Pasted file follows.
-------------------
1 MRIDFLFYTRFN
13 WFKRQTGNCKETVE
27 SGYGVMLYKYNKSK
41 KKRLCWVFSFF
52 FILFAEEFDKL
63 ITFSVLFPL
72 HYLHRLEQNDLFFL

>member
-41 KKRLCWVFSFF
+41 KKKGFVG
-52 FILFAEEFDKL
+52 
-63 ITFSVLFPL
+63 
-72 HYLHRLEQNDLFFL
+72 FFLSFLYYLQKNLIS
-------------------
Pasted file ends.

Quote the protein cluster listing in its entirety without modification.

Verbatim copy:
1 MRIDFLFYTRFN
13 WFKRQTGNCKETVE
27 SGYGVMLYKYNKSK
41 KKRLCWVFSFF
52 FILFAEEFDKL
63 ITFSVLFPL
72 HYLHRLEQNDLFFL

>member
-41 KKRLCWVFSFF
+41 KKKGFVG
-52 FILFAEEFDKL
+52 
-63 ITFSVLFPL
+63 
-72 HYLHRLEQNDLFFL
+72 FFLSFLYYLQKNLIS